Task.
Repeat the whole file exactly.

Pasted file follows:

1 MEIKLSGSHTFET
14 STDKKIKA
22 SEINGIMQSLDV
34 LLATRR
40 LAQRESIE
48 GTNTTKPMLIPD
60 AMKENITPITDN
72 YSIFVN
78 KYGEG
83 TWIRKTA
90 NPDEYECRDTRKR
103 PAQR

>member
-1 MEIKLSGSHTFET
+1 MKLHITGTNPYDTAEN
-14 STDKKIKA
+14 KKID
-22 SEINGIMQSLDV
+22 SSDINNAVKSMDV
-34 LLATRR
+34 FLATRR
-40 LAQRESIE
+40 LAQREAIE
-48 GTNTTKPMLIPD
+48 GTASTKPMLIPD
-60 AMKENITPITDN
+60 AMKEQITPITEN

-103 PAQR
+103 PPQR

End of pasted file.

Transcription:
1 MEIKLSGSHTFET
14 STDKKIKA
22 SEINGIMQSLDV
34 LLATRR
40 LAQRESIE
48 GTNTTKPMLIPD
60 AMKENITPITDN
72 YSIFVN
78 KYGEG
83 TWIRKTA
90 NPDEYECRDTRKR
103 PAQR

>member
-1 MEIKLSGSHTFET
+1 MKLHITGTNPYDTAEN
-14 STDKKIKA
+14 KKID
-22 SEINGIMQSLDV
+22 SSDINNAVKSMDV
-34 LLATRR
+34 FLATRR
-40 LAQRESIE
+40 LAQREAIE
-48 GTNTTKPMLIPD
+48 GTASTKPMLIPD
-60 AMKENITPITDN
+60 AMKEQITPITEN

-103 PAQR
+103 PPQR